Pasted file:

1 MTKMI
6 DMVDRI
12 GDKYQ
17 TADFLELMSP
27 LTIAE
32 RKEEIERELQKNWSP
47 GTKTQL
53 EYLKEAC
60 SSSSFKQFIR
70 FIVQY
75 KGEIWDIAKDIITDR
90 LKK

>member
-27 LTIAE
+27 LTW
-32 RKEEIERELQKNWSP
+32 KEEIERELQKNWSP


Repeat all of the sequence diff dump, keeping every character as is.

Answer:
1 MTKMI
6 DMVDRI
12 GDKYQ
17 TADFLELMSP
27 LTIAE
32 RKEEIERELQKNWSP
47 GTKTQL
53 EYLKEAC
60 SSSSFKQFIR
70 FIVQY
75 KGEIWDIAKDIITDR
90 LKK

>member
-27 LTIAE
+27 LTW
-32 RKEEIERELQKNWSP
+32 KEEIERELQKNWSP